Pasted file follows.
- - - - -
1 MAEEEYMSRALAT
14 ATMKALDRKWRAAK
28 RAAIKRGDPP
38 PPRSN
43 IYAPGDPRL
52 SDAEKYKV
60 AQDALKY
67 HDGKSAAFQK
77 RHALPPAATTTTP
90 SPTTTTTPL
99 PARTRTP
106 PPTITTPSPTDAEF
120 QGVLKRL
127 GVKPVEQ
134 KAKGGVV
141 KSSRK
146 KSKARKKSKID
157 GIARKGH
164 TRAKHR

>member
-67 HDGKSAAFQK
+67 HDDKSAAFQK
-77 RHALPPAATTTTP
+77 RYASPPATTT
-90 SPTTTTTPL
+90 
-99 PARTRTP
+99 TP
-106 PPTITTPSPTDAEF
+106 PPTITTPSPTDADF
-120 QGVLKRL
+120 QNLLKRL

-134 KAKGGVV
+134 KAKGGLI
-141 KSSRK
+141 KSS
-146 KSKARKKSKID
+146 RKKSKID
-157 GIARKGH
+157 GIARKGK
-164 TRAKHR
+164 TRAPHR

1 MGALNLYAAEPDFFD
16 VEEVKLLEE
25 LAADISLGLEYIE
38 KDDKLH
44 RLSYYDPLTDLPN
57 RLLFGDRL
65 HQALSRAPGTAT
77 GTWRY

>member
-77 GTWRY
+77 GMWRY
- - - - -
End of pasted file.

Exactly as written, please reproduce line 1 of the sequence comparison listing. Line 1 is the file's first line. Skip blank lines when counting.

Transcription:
1 MAEEEYMSRALAT